Holding Company

Written by True Tamplin, BSc, CEPF® | Reviewed by Editorial Team

Updated on December 26, 2022

Holding Company Definition

A holding company is a company that owns the outstanding stock of another company.

It is a corporate ownership structure in which a parent company owns sufficient equity and voting stock in another company, called a subsidiary, that it can control that company's policies and management decisions.

Holding companies may also own real estate, commodities, intellectual property, or a variety of other assets. While the holding company legally owns the assets of its subsidiary, it often only maintains oversight and does not always participate in day-to-day business operations.

The Purpose of a Holding Company

The purpose of a holding company is to consolidate control of several companies under one umbrella corporation.

This offers holding companies a few advantages. For example, they are protected from losses in the event that one of their subsidiaries goes bankrupt.

If this happens, the holding company may experience a capital loss, but it is not legally liable for the debt of one of their subsidiaries, meaning that creditors cannot collect directly from the parent company.

Furthermore, the loss of one subsidiary does not impact the other assets held by the holding company, so the remainder of its sources of income will still be safe.

Example of Holding Company

When a subsidiary company is entirely owned by a holding company, it is said to be wholly owned.

For example, Warren Buffet's company, Berkshire Hathaway, wholly owns GEICO, Fruit of the Loom, Helzberg Diamonds, and several others. However, many holding companies also have significant partial ownership of some companies; Berkshire Hathaway owns 26.7% of Kraft Heinz, 17.6% of American Express, and 9.9% of Wells Fargo, among others.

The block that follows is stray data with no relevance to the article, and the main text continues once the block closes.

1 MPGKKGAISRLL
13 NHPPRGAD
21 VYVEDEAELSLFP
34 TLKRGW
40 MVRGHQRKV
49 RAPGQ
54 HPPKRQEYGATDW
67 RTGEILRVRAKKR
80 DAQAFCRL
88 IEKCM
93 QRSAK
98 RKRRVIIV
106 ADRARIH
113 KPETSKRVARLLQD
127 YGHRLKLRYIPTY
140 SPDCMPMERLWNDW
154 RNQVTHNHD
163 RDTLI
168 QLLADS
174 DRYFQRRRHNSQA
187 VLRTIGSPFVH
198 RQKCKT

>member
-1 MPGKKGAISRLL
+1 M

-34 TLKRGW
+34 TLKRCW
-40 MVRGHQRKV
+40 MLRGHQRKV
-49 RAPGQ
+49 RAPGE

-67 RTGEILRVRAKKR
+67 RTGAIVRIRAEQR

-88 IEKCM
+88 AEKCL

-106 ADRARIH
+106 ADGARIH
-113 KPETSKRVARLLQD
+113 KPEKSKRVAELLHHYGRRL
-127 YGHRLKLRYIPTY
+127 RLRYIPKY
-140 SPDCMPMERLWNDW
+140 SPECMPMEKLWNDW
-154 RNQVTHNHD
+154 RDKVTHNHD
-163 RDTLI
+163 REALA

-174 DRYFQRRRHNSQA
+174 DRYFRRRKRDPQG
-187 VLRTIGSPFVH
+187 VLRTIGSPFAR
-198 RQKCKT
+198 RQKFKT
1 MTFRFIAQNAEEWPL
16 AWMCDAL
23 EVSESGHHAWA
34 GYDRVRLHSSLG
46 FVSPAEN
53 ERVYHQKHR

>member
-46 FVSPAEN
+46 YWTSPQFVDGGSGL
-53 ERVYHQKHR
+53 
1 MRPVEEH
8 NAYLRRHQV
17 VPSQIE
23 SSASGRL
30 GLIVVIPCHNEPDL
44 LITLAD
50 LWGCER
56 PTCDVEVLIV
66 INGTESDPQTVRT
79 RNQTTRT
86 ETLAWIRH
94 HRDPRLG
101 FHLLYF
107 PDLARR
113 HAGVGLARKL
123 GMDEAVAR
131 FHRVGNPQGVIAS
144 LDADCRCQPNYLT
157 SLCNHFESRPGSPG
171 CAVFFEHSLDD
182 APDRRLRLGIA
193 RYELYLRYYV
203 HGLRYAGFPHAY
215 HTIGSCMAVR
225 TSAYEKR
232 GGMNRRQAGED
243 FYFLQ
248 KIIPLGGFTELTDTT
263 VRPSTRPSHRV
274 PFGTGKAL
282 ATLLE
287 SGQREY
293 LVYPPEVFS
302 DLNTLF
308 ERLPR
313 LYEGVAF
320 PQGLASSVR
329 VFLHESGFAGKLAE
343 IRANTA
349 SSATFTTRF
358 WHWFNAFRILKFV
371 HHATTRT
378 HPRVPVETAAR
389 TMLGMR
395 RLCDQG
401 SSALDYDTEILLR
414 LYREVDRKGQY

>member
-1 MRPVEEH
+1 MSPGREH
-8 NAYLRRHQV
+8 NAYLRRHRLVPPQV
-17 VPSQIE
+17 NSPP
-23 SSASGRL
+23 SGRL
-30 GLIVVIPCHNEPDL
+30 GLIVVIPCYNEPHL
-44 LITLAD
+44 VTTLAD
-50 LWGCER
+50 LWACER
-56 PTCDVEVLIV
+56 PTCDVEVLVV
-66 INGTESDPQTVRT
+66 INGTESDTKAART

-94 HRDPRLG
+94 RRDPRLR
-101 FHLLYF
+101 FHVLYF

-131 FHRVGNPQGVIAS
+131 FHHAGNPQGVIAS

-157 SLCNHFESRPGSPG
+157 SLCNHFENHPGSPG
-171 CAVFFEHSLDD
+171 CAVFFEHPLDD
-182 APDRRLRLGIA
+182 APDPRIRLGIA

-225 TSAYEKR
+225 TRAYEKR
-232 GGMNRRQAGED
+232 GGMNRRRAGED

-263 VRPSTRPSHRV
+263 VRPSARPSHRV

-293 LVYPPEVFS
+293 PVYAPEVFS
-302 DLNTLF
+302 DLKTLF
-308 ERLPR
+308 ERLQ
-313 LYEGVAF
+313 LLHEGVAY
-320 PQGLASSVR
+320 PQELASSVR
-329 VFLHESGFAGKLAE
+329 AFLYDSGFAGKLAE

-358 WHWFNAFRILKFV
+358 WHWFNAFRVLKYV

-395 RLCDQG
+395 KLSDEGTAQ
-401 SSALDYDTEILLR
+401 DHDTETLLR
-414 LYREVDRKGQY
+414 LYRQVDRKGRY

Holding Company FAQs

What is a Holding Company?

A holding company is a company that owns the outstanding stock of another company.

How does a Holding Company work?

It is a corporate ownership structure in which a parent company owns sufficient equity and voting stock in another company, called a subsidiary, that it can control that company’s policies and management decisions.

What is the purpose of a Holding Company?

The purpose of a holding company is to consolidate control of several companies under one umbrella corporation.

What does a Holding Company do?

While the holding company legally owns the assets of its subsidiary, it often only maintains oversight and does not always participate in day-to-day business operations.

Are there advantages to a holding company?

One notable advantage to a holding company: A holding company is protected from losses in the event that one of their subsidiaries goes bankrupt. Furthermore, the loss of one subsidiary does not impact the other assets held by the holding company, so the remainder of its sources of income will still be safe.

About the Author

True Tamplin, BSc, CEPF®

True Tamplin is a published author, public speaker, CEO of UpDigital, and founder of Finance Strategists.

True is a Certified Educator in Personal Finance (CEPF®), author of The Handy Financial Ratios Guide, a member of the Society for Advancing Business Editing and Writing, contributes to his financial education site, Finance Strategists, and has spoken to various financial communities such as the CFA Institute, as well as university students like his Alma mater, Biola University, where he received a bachelor of science in business and data analytics.

To learn more about True, visit his personal website, view his author profile on Amazon, or check out his speaker profile on the CFA Institute website.

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